By Michelle Gleason, RDN, LRD
Juicy watermelon, sweet pineapple, and savory tomatoes are just some of the fresh fruits and vegetables that many of us look forward to during the summer months. Although most fruits and vegetables look nice in the grocery store, it can be difficult to choose the best tasting produce.
Has anyone else cut up a pineapple and found that it has a woody taste to it? Fruits and vegetables need to undergo ripening before they taste their best. During ripening, starches break down into sugars and the fruit softens, often changes color, and turns sweeter. For those who prefer to shop less frequently, choosing produce at different levels of ripeness can help with meal planning throughout the week.
Try some of these tips for choosing ripe fruits and vegetables:
Ripe avocados have dark brown skin with a slight green tint. They should be firm, but have some give when gently squeezed. Pull out the remaining stem and see what color is underneath: green = under ripe, light brown = ripe, and dark brown = overripe. Avocados only ripen after being picked.
A ripe banana is yellow all over with a few brown spots, though some people may prefer different levels of ripeness. Purchase smaller bunches as bananas will continue to ripen after they are picked. To speed up ripening, place bananas in a brown paper bag with an apple, tomato, or pear and keep in a warm spot. These fruits give off ethylene gas, which speeds up ripening. To slow down ripening, separate bananas from the bunch and store them in different areas of the kitchen.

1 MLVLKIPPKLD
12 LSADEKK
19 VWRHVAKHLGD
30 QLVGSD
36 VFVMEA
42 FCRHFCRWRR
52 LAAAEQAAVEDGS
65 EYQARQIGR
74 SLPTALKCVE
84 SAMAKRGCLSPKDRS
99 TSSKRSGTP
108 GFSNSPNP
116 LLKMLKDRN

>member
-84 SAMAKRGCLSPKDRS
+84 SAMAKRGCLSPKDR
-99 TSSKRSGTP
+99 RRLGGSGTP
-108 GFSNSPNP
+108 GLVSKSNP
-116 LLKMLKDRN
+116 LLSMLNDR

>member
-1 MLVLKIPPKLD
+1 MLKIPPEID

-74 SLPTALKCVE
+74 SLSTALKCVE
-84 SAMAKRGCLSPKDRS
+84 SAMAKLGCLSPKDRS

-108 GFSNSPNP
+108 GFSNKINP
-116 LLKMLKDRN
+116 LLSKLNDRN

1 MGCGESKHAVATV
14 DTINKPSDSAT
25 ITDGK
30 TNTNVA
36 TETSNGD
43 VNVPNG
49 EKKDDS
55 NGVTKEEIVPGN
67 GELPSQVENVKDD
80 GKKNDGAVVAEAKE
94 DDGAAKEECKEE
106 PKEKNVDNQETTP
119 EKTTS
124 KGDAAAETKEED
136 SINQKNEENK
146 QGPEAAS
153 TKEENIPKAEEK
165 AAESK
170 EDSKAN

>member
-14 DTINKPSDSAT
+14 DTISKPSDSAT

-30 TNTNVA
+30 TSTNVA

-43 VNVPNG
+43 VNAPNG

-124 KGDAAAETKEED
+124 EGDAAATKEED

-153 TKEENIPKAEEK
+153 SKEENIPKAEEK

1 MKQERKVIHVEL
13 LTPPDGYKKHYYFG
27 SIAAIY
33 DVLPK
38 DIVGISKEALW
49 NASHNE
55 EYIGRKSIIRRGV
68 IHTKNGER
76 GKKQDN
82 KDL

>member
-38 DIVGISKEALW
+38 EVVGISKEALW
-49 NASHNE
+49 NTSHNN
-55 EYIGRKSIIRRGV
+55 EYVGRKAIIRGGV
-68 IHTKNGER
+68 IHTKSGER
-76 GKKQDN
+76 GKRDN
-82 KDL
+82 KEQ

Ripe cantaloupe should feel heavy, firm, and have a low, solid sound when knocked. The blossom end (opposite of the stem end) will have a sweet aroma. Avoid fruit with dents, mushy spots, and those with the stem still attached. Cantaloupes will continue to ripen after they are picked and it’s best to let the fruit ripen before cutting it up. Cut cantaloupe is very appealing to bacteria, so store this fruit in the fridge.
Corn on the cob:
Look for corn with a tightly wrapped, green husk. Peel some of the husk back and look for plump white or yellow kernels. Kernels should be tender and have a milky fluid inside. Look for silky, somewhat sticky tassels.
A ripe peach is juicy, has a sweet aroma, and is firm with some give when gently squeezed. Look for peaches that are all red and yellow with no green. To help ripen at home, lay the peach on its side and keep out of direct sunlight. To slow ripening, place the peach in the fridge.
Pineapples become heavier as they ripen. Compare similar sized pineapples and choose the heavier one. Pineapples ripen from the bottom (stem end) and slowly turn golden yellow up toward the leaves. A pineapple may be ripe even if it still green near the top. Look for healthy, green leaves. If leaves are easily plucked out, the fruit may be overripe. Choose pineapple with spikes close to the fruit (not sticking out) and a sweet aroma at the stem end. Pineapples will not continue to ripen after they have been picked.
Tomatoes have best flavor when they allowed to ripen on the vine. Some varieties of tomatoes are yellow, orange, or even purple when ripe. Look for smooth, shiny, firm skin and an earthy smell at the stem. To speed up ripening, place in a brown paper bag with a banana. Ripe tomatoes can be refrigerated, but they taste best at room temperature.
To choose a ripe watermelon, knock on the fruit and listen for a hollow sound. Look for a melon with a dark yellow field spot (where the fruit was resting on the ground) rather than a white field spot. Choose a watermelon with a dull surface, as shiny watermelons are often under ripe. Watermelon will not continue to ripen after it is picked.
Michelle Gleason, RND, LRD, is a clinical dietitian with Trinity Health.